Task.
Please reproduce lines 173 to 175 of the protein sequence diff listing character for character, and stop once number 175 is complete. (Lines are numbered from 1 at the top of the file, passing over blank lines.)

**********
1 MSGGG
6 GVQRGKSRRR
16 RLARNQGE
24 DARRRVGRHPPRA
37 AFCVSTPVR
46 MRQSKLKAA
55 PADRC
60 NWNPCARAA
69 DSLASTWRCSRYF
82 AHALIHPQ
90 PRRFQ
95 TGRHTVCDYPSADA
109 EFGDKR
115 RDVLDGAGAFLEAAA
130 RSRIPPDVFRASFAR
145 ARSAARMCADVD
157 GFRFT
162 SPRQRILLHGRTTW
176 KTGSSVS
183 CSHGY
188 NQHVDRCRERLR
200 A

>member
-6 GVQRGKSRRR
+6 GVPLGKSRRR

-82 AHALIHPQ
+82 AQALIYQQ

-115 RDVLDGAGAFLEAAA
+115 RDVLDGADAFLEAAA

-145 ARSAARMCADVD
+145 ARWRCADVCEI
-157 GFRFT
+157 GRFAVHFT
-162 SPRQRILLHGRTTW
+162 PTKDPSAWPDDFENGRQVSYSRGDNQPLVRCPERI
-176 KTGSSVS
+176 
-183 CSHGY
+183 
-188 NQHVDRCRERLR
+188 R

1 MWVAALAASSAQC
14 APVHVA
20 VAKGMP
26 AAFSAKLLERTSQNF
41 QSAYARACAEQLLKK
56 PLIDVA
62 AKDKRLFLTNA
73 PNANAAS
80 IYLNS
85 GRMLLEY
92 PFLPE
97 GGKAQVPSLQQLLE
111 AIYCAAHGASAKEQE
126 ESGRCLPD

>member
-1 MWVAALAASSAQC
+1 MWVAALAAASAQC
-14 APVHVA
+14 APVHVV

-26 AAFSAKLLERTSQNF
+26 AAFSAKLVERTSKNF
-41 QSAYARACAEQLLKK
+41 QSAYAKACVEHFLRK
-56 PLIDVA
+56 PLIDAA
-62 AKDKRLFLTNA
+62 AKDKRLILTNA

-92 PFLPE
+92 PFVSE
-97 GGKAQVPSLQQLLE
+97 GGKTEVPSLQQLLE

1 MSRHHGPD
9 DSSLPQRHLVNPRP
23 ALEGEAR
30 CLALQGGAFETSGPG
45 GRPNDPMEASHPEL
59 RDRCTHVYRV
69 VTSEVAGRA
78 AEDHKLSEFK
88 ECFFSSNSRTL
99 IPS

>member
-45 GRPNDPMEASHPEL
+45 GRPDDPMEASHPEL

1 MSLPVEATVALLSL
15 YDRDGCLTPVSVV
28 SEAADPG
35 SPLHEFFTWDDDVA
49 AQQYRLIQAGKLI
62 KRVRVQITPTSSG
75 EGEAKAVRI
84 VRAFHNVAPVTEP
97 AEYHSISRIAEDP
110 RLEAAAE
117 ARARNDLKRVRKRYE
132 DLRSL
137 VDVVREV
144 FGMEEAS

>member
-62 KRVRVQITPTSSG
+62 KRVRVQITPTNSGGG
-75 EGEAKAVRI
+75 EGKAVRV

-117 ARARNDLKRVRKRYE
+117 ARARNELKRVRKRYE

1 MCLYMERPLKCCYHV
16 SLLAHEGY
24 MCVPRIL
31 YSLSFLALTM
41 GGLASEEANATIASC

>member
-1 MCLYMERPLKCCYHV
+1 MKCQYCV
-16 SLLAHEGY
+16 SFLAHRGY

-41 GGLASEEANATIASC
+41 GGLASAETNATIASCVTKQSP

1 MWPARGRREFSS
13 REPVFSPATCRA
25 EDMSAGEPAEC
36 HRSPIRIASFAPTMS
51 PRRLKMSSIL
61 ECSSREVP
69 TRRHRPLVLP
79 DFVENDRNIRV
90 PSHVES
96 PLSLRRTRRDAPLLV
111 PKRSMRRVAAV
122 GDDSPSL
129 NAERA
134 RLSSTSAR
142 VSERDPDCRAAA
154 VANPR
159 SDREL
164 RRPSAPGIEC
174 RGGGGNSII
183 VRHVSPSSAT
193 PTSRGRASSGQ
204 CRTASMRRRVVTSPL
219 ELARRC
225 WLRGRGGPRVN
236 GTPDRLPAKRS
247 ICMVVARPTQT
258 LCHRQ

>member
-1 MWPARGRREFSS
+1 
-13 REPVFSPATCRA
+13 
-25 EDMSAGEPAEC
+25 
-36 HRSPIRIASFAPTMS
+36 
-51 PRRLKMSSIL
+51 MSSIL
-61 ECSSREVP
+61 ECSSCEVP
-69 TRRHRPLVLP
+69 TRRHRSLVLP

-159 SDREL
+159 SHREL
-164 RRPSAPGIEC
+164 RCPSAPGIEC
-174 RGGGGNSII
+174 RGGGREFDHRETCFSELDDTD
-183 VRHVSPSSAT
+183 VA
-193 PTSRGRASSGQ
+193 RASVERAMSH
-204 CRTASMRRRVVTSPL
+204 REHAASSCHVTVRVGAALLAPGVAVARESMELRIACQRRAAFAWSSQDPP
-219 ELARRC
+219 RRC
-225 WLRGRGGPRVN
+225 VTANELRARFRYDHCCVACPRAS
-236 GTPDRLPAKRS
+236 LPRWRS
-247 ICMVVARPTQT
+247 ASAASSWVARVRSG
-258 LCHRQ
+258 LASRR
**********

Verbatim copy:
-219 ELARRC
+219 RRC
-225 WLRGRGGPRVN